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Must Read: Brands and Unions Agree to Extend Bangladesh Accord, the Makings of a Black Hair Desert

Plus, the NFT boom comes for fashion.
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Labourers work at their stations separated by partitions as a preventive measure against the Covid-19 coronavirus at the Civil Engineers Limited garments factory in Dhaka

These are the stories making headlines in fashion on Wednesday.

Brands and unions agree to extend Bangladesh Accord for two years
Days before it was set to expire, brands and trade unions agreed to extend the Bangladesh Accord, which helps ensure safe and healthy working conditions for garment workers, until 2023, Rachel Deeley reports for Business of Fashion. The new, legally binding agreement is titled International Accord for Health And Safety in the Textile and Garment Industry and will extend beyond Bangladesh to protect workers in other regions; its signatories will be announced on Sept. 1, when it goes into effect. {Business of Fashion}

The makings of a Black hair desert
In Allure, Kaitlyn McNab reports on American Black hair deserts and those forced to make lengthy trips simply to find a salon and stylist that has experience with textured hair — often facing upcharges in addition to the travel — and their implications for the Black community. {Allure}

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The NFT boom comes for fashion
Whitney Bauck writes about non-fungible tokens (a.k.a. NFTs) making their way from the art world into the fashion industry, "creating a market where shoes and dresses that only exist as digital files sell for couture prices," in the Financial Times. {Financial Times}

Meet the founders behind those 'Latina Power' shirts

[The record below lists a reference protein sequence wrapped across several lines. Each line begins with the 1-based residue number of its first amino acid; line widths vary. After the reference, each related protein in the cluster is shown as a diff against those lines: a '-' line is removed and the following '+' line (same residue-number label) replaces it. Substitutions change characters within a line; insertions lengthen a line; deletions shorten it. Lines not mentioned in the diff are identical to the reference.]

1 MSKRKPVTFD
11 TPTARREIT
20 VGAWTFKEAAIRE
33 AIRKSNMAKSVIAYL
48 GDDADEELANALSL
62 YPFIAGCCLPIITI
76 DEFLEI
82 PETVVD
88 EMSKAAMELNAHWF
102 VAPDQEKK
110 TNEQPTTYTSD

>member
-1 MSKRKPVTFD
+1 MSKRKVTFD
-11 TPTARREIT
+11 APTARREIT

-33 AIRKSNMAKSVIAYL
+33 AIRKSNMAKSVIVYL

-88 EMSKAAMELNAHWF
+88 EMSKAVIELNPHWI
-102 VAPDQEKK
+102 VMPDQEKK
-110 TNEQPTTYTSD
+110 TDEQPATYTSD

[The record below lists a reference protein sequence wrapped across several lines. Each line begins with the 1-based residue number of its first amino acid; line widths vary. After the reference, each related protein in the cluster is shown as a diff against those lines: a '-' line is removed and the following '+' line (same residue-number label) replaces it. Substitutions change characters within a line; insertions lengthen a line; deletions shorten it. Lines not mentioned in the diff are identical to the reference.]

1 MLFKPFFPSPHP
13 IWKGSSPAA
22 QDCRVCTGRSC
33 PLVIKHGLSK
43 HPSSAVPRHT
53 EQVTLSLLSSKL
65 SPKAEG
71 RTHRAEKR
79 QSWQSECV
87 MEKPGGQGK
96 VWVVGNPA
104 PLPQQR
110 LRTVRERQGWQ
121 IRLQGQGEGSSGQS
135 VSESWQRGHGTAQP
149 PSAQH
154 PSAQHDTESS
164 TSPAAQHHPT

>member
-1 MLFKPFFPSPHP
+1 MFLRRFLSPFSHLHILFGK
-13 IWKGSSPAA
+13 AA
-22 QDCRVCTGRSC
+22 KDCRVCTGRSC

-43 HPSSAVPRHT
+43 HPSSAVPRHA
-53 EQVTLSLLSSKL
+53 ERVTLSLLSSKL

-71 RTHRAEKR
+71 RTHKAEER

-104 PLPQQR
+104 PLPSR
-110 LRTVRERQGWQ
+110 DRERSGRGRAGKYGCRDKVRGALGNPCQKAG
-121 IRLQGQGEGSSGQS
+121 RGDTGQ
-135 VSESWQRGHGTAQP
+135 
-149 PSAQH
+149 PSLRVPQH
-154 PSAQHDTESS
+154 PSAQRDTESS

Angela Bonilla spotlights Veronica and Jennifer Zeano, the spouses behind JZD, a lifestyle brand that makes products celebrating Latinx identity (i.e. those "Latina Power" T-shirts you might've seen on Instagram), in Refinery29. {Refinery29}

H&M Foundation announces 2022 Global Change Award
For the 2022 edition of its Global Change Award — which recognizes "early-stage innovations contributing to a planet-positive fashion industry" through grants — the H&M Foundation is narrowing in on "solutions that address one or several of the global commons [land, water, oceans, climate and biodiversity]," the group announced on Wednesday. This new scope "will lead to a true shift for the fashion industry, transforming this industry into a planet positive one," Erik Bang, Innovation Lead at the H&M Foundation, said in a statement. "With all creative innovations out there ready to scale, there is real hope that the fashion industry can become truly sustainable." Applications open on Aug. 25 through Oct. 20, with winners announced in April 2022. {Fashionista Inbox}

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